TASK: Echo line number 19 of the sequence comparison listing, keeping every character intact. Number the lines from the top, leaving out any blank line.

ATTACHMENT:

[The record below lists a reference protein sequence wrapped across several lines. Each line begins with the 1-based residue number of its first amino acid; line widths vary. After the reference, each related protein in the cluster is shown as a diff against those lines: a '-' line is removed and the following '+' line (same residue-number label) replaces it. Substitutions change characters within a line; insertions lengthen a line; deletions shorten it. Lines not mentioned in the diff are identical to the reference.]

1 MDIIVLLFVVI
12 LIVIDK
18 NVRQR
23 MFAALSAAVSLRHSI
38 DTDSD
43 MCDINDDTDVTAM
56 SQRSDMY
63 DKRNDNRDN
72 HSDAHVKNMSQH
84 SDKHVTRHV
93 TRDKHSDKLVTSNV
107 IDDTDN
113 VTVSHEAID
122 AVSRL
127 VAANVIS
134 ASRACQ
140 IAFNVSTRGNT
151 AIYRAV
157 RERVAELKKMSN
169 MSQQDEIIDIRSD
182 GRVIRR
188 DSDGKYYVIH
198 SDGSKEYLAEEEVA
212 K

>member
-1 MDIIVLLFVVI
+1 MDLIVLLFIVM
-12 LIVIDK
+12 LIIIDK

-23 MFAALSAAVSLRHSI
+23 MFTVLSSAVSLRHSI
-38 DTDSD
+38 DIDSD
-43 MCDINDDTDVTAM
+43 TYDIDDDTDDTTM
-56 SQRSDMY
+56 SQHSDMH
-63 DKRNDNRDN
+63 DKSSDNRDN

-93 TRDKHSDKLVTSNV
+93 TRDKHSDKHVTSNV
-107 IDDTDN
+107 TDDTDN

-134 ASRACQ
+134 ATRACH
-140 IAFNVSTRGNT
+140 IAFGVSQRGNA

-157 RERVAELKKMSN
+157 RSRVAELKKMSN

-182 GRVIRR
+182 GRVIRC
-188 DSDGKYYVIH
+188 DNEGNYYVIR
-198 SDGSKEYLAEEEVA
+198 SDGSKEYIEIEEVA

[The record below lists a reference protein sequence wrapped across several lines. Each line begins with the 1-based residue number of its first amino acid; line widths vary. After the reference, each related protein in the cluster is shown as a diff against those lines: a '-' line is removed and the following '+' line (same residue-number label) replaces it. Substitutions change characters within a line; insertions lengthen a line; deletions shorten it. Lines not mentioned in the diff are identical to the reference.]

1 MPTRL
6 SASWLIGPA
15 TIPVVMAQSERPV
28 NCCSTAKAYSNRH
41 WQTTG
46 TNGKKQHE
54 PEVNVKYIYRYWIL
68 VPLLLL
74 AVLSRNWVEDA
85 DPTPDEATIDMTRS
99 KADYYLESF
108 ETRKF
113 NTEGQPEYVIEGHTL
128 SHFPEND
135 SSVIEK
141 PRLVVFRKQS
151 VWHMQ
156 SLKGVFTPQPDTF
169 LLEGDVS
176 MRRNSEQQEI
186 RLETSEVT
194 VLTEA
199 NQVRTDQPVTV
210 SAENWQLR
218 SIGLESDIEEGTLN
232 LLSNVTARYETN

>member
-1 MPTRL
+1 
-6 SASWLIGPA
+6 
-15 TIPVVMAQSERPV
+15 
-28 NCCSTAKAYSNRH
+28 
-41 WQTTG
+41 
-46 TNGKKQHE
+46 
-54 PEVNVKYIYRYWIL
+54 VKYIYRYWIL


151 AIYRAV